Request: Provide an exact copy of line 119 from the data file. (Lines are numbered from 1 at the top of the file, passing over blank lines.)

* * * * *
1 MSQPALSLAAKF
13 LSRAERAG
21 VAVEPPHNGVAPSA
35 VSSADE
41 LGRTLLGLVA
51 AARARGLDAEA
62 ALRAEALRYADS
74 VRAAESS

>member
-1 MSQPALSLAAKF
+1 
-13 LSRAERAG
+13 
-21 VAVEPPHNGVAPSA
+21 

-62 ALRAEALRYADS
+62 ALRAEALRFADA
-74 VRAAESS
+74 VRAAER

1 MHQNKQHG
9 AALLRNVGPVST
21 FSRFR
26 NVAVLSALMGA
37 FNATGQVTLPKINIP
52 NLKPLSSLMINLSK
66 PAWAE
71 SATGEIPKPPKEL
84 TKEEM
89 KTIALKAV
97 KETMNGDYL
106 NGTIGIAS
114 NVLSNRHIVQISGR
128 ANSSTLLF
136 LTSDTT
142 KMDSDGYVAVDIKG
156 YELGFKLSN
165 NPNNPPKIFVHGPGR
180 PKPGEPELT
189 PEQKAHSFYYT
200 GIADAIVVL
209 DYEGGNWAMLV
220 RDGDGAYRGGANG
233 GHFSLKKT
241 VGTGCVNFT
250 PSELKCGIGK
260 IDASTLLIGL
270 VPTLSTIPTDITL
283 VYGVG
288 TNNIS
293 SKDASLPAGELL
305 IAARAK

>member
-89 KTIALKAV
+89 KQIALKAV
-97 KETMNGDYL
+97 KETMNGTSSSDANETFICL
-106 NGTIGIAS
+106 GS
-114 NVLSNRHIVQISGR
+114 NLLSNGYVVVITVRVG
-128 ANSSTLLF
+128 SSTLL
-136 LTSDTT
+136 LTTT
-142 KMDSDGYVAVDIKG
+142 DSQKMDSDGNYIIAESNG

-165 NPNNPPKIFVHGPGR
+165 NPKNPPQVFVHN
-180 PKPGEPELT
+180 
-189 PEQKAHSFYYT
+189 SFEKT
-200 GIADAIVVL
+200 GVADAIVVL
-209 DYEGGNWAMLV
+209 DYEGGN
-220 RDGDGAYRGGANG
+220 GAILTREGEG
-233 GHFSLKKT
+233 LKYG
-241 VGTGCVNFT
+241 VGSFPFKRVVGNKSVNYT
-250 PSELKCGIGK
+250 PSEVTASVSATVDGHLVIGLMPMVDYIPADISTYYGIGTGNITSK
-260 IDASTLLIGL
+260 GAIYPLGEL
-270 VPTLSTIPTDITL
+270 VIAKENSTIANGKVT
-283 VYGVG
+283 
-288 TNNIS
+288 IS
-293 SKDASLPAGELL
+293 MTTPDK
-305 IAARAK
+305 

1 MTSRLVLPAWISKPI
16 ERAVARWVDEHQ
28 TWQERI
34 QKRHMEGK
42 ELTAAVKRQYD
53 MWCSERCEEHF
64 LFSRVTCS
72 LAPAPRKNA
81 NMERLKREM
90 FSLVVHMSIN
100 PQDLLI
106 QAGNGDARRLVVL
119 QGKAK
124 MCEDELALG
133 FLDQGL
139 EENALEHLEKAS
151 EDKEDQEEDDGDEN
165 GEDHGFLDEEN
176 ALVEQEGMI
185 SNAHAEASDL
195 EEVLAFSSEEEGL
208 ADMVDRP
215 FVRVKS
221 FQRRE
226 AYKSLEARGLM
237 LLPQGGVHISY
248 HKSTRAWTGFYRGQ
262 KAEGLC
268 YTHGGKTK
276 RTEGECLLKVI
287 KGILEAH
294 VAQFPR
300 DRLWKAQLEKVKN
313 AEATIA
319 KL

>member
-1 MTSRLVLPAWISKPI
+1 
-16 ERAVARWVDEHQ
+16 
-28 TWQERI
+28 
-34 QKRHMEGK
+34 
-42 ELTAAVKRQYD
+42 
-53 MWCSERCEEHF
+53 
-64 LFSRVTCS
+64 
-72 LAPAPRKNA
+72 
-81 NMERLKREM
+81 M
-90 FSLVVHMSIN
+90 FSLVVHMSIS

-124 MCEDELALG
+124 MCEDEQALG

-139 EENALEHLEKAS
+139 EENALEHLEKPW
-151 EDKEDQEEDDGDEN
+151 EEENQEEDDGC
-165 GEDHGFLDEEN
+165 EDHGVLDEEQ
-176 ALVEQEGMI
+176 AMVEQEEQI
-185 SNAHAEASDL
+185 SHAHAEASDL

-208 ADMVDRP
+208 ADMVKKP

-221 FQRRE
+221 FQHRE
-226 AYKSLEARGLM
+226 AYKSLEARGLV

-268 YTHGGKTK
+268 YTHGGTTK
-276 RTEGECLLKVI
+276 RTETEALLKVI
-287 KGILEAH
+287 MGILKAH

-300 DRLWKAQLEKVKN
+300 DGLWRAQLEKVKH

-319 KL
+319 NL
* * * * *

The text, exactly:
215 FVRVKS